Though this may be a retelling of the classic Iron Man story "Armor Wars," Warren Ellis and Steve Kurth are doing so in concept only as someone has stolen the technology to create Iron Man armors and Tony Stark wants it back. Using that solid idea, they continue to build an entertaining and surprising story as Stark, with Justine Hammer alongside him, travels to Europe to track down the man who supposedly has the information.
In Prague, they confront Dr. Faustus, who isn't a simple duplicate of his regular Marvel universe self, more a crazy mad scientist with demented guards that have pieces of Iron Man tech grafted to them -- and a shocking secret that will delight a large contingent of readers. The confrontation also gives Stark a chance to show off some new Iron Man armor that is a little more practical than his bulky rocketsuit design.
Ellis continues to write a fantastic Ultimate Tony Stark, finding that balance between charming selfishness and altruistic behavior. Off to help the world by preventing bad guys from having their own Iron Man armors, but why not have sex with a beautiful woman while travelling? Or, recognizing that the economic ruin in the Ultimate universe isn't just a problem for him but for all of the people who count on his company to provide jobs -- and, of course, all of the people he needs to do things for him. Not only that, but Stark is heroic in his actions in this issue, more brave and daring than he usually is.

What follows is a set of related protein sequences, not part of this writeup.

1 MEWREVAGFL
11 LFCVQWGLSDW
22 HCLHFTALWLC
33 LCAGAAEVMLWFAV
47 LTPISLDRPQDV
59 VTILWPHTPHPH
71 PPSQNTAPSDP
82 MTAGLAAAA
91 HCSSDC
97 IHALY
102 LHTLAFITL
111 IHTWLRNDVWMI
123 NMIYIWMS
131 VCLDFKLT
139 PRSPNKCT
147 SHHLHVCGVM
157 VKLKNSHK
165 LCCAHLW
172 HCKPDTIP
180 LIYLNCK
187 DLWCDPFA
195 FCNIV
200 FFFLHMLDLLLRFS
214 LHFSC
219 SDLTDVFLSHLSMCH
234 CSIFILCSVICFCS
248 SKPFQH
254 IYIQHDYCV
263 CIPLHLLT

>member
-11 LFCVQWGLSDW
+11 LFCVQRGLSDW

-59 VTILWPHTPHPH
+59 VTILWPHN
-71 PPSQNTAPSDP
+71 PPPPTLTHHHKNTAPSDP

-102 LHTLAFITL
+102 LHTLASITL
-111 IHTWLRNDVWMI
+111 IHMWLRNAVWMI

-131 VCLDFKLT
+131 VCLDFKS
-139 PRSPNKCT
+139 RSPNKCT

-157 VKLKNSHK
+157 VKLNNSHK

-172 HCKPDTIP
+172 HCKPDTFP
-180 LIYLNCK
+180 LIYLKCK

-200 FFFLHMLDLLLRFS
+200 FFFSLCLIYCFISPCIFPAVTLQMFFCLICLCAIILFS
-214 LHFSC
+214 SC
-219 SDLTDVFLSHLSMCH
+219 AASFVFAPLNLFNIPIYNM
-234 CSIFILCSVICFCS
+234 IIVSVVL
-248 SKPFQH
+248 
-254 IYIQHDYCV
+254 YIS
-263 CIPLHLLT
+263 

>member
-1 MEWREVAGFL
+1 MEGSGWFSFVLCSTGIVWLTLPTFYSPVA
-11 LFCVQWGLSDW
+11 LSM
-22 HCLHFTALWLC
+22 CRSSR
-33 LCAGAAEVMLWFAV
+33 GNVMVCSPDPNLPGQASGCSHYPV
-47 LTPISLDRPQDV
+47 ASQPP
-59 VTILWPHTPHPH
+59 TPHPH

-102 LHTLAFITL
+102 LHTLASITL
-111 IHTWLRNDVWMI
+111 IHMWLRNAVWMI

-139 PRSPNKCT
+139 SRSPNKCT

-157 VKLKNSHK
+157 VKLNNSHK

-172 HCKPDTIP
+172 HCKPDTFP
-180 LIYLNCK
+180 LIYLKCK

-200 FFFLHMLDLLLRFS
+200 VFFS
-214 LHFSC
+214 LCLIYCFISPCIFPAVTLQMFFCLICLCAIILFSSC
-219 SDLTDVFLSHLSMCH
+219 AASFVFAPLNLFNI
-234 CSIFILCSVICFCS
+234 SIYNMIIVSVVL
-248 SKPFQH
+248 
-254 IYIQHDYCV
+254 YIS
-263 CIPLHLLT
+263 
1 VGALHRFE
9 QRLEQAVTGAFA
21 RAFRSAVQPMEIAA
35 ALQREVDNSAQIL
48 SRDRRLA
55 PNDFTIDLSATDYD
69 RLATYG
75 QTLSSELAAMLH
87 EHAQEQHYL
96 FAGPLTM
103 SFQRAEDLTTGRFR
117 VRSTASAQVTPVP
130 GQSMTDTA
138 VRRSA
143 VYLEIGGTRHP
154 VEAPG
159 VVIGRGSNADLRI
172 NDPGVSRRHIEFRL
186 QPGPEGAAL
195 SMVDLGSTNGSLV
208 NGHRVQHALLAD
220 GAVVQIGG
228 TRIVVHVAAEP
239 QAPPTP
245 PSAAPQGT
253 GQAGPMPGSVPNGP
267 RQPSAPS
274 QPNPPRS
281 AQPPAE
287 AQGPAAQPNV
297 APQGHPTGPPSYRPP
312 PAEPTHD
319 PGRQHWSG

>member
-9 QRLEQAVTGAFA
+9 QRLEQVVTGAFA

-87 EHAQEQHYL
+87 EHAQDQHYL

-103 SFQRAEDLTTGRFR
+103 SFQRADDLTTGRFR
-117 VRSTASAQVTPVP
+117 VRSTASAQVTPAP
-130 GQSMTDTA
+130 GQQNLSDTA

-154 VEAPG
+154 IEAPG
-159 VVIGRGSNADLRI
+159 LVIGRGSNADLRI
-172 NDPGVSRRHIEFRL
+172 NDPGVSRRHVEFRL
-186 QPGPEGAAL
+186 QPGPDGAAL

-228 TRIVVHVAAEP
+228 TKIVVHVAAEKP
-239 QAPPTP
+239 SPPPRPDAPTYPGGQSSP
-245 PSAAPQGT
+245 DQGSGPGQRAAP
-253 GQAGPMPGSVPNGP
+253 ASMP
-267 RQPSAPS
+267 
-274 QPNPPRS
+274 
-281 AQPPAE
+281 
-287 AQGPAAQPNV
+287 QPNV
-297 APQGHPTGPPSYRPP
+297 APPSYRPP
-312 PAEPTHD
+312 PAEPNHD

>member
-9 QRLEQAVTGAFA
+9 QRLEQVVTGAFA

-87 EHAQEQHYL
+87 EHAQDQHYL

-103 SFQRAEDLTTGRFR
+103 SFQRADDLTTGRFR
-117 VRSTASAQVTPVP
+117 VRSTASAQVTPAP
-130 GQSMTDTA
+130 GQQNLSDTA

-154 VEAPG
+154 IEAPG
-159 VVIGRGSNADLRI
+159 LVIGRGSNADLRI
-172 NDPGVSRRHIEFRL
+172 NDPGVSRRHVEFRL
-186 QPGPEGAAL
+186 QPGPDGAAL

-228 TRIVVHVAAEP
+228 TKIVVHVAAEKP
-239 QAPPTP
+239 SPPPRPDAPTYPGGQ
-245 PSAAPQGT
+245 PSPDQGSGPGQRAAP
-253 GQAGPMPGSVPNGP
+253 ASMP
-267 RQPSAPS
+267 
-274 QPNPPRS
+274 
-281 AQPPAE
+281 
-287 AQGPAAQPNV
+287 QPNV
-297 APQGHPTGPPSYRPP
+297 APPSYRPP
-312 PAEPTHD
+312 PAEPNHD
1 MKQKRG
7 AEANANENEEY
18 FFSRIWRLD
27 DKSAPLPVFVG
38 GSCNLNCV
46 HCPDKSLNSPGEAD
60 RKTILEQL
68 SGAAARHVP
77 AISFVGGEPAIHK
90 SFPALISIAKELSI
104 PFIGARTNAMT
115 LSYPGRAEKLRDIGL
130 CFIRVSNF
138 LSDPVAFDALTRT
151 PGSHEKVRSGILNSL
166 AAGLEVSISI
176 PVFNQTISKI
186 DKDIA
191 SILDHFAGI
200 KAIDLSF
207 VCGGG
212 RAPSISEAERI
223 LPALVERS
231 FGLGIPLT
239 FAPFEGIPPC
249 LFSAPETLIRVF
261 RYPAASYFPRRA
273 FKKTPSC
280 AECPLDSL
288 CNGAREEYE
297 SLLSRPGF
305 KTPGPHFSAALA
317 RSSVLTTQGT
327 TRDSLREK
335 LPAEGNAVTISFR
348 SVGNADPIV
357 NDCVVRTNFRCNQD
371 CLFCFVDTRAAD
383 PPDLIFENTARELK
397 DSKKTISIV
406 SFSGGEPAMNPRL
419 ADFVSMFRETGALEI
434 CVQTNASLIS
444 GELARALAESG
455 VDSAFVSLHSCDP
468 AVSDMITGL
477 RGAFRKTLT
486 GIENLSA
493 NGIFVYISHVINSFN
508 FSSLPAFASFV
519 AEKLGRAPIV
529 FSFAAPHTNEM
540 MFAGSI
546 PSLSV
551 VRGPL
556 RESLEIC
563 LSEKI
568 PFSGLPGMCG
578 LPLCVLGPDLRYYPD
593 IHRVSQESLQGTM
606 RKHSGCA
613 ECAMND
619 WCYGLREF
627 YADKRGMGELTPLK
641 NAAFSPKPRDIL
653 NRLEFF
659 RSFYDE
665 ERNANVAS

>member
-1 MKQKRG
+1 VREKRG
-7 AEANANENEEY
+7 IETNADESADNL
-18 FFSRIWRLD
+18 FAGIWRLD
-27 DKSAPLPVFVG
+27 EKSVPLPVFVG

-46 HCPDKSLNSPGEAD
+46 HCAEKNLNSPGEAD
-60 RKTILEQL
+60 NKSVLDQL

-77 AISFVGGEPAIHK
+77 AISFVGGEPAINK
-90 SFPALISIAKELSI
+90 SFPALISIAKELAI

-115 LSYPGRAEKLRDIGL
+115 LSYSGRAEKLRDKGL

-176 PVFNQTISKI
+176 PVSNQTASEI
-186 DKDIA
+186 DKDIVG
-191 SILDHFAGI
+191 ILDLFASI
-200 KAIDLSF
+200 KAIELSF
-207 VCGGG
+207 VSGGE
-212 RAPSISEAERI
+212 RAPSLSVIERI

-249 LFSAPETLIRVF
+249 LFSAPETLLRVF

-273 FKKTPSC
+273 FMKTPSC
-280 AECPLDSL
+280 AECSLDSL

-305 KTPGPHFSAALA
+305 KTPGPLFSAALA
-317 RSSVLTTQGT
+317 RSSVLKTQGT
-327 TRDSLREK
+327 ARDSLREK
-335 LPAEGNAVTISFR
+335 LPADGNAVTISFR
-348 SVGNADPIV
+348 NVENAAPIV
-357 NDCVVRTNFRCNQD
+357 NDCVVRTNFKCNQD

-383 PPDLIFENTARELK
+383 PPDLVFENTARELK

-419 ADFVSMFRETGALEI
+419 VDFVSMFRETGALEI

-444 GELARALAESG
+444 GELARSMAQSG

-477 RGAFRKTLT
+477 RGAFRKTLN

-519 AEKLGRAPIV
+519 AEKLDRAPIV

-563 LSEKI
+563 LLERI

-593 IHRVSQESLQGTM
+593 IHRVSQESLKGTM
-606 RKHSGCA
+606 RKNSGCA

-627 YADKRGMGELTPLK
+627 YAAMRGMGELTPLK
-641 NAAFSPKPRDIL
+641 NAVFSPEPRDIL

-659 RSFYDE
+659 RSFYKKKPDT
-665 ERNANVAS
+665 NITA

Not a lot actually happens in this issue. The scenes that get us from point A to point B are entertaining and full of that particular brand of Ellis charm, but aren't exactly substantive. This is the part in the movie where the problem has been introduced, but things are just getting going, which isn't the most exciting part.
Steve Kurth's art is visually appealing, although a little distracting with photoreferences and overly detailed faces at times. Justine Hammer continues to look unreal in this world, but his depictions of Faustus' men are wonderfully twisted. He's clearly at home in drawing technology and action, he just needs to work more on the quiet scenes where people talk. Otherwise, his art is equally light and fun to match Ellis's script.
"Ultimate Comics Armor Wars" #2 shows the beginning of Tony Stark's quest to retrieve his stolen technology and, as such, is more a plot function than entertaining story piece, but Warren Ellis' writing is sharp and witty enough to carry the issue through the more subdued plot.